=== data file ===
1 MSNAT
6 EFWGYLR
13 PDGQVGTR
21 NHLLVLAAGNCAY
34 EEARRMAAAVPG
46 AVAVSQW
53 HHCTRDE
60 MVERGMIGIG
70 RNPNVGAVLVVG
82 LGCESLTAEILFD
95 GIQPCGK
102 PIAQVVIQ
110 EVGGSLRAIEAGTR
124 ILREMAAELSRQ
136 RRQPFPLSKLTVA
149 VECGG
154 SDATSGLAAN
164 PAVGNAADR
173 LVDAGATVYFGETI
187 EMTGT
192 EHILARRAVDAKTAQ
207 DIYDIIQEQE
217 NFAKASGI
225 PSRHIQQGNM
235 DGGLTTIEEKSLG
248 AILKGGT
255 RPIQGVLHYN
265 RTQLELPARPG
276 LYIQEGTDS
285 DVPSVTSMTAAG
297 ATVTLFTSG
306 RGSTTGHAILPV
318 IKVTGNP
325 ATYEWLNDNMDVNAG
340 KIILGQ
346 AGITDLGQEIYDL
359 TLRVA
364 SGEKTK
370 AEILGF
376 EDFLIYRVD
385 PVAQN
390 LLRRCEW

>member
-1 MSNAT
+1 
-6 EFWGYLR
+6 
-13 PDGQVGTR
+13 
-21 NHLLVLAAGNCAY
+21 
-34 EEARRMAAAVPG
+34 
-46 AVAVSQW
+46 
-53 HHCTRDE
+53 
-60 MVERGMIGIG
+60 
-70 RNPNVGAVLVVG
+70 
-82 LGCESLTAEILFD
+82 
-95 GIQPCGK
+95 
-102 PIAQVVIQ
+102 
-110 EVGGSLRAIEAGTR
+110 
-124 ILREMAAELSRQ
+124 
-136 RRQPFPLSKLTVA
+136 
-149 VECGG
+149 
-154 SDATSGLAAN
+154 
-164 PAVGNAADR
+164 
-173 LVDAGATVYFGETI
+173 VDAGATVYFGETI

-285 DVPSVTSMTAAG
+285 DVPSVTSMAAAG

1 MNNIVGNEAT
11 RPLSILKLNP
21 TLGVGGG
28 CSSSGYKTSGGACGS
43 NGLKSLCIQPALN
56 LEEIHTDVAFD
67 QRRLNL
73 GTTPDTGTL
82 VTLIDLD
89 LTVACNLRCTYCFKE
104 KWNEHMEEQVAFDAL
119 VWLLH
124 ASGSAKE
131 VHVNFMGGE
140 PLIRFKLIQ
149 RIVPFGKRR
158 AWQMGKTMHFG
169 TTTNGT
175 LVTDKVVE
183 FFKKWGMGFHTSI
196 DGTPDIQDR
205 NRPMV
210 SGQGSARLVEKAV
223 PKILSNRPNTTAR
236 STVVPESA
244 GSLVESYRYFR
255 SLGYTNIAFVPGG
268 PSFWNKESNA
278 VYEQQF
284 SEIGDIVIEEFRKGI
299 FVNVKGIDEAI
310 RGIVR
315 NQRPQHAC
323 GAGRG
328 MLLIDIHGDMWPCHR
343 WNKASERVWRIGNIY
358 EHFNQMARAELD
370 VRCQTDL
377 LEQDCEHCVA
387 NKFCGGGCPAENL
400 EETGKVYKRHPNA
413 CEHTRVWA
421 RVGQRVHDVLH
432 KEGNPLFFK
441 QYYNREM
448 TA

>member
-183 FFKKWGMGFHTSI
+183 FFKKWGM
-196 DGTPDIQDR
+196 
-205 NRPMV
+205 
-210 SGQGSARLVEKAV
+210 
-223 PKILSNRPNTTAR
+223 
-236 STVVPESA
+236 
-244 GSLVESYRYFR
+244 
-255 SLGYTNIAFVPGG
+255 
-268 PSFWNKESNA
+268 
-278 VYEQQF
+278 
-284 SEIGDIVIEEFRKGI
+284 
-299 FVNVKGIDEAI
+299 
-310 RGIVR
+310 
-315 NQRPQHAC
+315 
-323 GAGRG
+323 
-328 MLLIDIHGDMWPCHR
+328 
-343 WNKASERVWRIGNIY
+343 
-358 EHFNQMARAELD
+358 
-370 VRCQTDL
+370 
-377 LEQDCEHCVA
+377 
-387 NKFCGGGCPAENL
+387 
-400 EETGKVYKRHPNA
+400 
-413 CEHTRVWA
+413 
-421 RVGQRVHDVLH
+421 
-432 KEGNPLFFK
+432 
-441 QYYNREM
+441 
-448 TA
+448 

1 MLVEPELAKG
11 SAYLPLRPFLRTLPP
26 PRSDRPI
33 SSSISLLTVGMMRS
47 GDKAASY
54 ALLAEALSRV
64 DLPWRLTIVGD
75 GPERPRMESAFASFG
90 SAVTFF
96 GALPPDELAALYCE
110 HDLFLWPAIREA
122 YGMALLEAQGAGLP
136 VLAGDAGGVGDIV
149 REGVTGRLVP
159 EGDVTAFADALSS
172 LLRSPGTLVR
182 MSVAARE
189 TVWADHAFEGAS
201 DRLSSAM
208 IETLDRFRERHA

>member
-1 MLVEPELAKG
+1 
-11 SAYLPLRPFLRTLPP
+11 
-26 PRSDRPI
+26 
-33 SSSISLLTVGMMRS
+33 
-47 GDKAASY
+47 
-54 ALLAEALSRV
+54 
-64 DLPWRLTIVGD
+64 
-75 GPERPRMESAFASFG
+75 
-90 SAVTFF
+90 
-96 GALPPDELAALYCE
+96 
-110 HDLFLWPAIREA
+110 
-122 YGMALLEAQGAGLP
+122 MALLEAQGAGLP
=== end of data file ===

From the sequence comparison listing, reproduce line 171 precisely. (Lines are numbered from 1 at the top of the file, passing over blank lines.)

-387 NKFCGGGCPAENL